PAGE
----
Monarch butterflies (Danaus plexippus) are famous for the epic annual fall migration they undertake to Mexico and Southern California. What is little known is that their range extends beyond North America to the Pacific, as far south as New Zealand. North American and New Zealand monarchs are the same species, so biologists believe that these butterflies island-hopped their way from North America across the Pacific, eventually reaching New Zealand. There, they could thrive thanks to the abundance of milkweed plants—their favorite food source—introduced by European settlers.
The monarch caterpillars shown in this blog were spotted in a private garden in Nelson (Tasman, South Island) last month.
Monarch caterpillars undergo five instars (i.e. development stages) before becoming a butterfly: they molt five times, each time into a larger, differently shaped and colored larva. Once they are 2,000 times larger than their first-instar self (the stage reached on the photos), the caterpillars are ready to go into pupation, their final stage of development, which lasts 10 to 14 days depending on weather conditions.
The larvae were feeding off a balloon cotton-bush (Gomphocarpus physocarpus), a species of milkweed native to southeast Africa introduced in New Zealand and various other countries.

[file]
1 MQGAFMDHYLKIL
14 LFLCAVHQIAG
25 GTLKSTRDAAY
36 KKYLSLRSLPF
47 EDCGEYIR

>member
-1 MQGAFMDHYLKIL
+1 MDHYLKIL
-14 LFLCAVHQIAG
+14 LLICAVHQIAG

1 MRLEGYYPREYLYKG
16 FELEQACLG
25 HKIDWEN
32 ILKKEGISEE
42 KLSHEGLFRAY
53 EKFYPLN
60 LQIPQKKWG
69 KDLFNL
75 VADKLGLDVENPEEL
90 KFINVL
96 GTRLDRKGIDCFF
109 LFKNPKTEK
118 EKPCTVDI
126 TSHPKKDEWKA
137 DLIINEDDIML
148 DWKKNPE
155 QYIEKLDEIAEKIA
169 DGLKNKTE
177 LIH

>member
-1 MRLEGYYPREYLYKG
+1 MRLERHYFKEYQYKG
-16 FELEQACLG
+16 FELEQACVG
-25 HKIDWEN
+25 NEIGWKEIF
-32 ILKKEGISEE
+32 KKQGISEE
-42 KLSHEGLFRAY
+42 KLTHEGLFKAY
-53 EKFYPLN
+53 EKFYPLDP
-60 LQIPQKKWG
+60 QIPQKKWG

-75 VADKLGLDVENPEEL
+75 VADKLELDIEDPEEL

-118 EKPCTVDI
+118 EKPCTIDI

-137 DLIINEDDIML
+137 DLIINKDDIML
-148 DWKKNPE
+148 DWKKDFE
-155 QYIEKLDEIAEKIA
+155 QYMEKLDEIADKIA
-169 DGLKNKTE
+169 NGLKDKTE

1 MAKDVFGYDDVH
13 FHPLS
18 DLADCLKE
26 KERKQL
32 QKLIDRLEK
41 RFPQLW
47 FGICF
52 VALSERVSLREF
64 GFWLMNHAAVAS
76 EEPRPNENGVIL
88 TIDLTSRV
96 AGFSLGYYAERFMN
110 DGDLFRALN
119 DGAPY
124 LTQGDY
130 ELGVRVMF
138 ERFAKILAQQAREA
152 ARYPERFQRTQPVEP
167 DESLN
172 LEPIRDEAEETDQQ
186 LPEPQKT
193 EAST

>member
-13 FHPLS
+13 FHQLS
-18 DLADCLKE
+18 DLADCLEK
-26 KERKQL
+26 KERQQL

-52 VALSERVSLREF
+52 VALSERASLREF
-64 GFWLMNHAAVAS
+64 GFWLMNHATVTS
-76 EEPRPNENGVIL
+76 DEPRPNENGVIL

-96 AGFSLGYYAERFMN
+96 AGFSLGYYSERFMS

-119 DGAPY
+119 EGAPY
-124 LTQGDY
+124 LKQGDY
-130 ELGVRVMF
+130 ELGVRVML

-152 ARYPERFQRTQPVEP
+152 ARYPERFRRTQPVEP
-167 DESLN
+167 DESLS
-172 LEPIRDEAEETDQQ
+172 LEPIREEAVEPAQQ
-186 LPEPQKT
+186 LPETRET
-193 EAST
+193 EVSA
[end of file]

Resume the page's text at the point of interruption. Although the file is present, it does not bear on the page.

Milkweeds are paramount to monarchs who are specialist herbivores of this type of plants. The milky latex sap of milkweeds contains cardenolide, a steroid that protects monarch caterpillars against vertebrate predators by making them bitter-tasting and toxic. The larvae possess the ability to ingest, sequester and store cardenolide throughout their lifetime.
However, feeding from milkweed is not harmless to monarch caterpillars: they are also sensitive to cardenoline and deadly intoxication can therefore occur. Moreover, the sticky milkweed latex often glues the larvae’s mandible together, causing them to die from starvation, especially in the early instars.
Cardenolide does not deter wasps, the monarch’s fiercest enemy. New Zealand has one of the highest wasp density in the world: German wasps, common wasps and Asian paper wasps were accidentally introduced in New Zealand and are now severely impacting the local monarch population by predating on eggs and larvae.
Unlike their North American counterparts, New Zealand monarchs do not undertake a fall migration to Southern California and Mexico. Instead, they migrate locally to areas with mild winter temperatures, like Christchurch (South Island) and Tauranga Bay (North Island).
Location: Nelson, Tasman, New Zealand